With over 1,300 cryptocurrencies currently on the market, it seems that a new digital currency is launching almost daily with its own purpose, USP and objective. However, for an industry that is seemingly growing, the marketplace is not without its critics.
Back in January, Facebook announced that it was banning cryptocurrency advertising from the platform altogether; citing that “there are many companies who are advertising binary options, ICOs and cryptocurrencies that are not currently operating in good faith.” Then, just two months later Google followed suit and announced the same ban across its platforms, that will go into effect from June, with Twitter following closely behind banning cryptocurrency ads immediately.
As many cryptocurrencies use social media to build their following as their first point of call in marketing and advertising, this move can be significantly damaging to existing currencies operating in this space and new cryptocurrencies looking to operate within the industry. Whilst Cryptocurrencies are still free to use these platforms tools to engage with their audiences, the fact they banned crypto ads shows a clear distrust which may leave some cryptocurrencies with a bad taste in their mouth as they look elsewhere to reach their following.
Was this a justified move from a companies trying to protect its users? Or simply these global technology giants demonstrating its lack of understanding of an emerging and disruptive technology and therefore highlighting the need for more mainstream education? If anything, it is clear that this movement is highlighting the need for the crypto market and its players to work harder than ever before to ensure a greater level of transparency that will instil trust from its audiences.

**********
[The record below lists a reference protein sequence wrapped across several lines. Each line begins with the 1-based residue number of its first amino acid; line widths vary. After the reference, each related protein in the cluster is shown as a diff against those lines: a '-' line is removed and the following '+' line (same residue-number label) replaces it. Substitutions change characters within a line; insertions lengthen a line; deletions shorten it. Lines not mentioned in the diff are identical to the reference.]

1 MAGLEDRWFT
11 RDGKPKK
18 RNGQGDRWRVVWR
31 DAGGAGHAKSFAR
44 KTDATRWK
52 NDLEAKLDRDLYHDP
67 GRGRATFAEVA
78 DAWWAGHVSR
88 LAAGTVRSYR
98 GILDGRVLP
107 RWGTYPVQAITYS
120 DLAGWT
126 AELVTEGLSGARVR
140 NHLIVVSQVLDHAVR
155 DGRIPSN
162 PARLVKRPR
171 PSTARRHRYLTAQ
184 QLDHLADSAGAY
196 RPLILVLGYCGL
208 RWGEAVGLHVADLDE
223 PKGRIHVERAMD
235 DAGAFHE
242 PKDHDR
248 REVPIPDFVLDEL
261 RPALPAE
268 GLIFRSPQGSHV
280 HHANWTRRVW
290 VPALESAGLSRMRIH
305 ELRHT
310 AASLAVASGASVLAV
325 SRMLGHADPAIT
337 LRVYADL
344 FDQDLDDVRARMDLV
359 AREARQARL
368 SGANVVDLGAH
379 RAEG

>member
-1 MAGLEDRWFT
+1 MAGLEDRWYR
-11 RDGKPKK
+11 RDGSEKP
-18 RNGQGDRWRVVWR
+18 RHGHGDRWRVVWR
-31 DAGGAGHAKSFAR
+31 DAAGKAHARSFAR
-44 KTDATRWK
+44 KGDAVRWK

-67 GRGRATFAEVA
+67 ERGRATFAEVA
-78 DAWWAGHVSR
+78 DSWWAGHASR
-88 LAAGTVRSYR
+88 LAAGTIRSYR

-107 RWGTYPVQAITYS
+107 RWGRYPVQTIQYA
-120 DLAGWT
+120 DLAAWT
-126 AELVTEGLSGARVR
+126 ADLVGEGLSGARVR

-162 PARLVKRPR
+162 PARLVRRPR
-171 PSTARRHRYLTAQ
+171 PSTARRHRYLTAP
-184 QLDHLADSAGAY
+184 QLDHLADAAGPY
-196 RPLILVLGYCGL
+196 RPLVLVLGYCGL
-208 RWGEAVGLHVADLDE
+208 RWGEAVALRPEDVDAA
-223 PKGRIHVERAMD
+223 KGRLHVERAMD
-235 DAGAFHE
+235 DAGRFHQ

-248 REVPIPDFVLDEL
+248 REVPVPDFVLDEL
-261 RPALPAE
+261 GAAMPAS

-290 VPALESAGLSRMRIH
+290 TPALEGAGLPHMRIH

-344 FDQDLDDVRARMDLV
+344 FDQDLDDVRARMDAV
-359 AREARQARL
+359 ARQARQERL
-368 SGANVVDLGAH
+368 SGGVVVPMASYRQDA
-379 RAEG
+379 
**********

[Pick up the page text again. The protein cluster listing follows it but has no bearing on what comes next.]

Increasingly utilised by various mainstream industries and markets over previous years, blockchain technology has trust and security at its heart. Yet, for a technology that enhances transparency across multiple sectors, cryptocurrencies, which are built around the very same technology, continue to instill a lack of trust and transparency.
It can be hard for investors to trust cryptocurrencies due their decentralised nature, meaning no government body, bank or authority has control over it. There’s also the factor extreme volatility where prices aren’t regulated, and as more investors enter the market, the price continues to soar.
Of course, this is not entirely unjustified as it doesn’t take much effort to locate stories about less than legitimate ICOs or fraudulent cryptocurrencies, one of the reasons social media have been putting a stop to advertising. However, it does mean that those within the industry need to work harder to not only demonstrate that their projects and currencies are legitimate, but also to educate the wider audience to be able to identify viable investment opportunities on their own. This is particularly important because of the sheer amount of circulating news telling users not to invest in cryptocurrency if you simply ‘do not understand it’.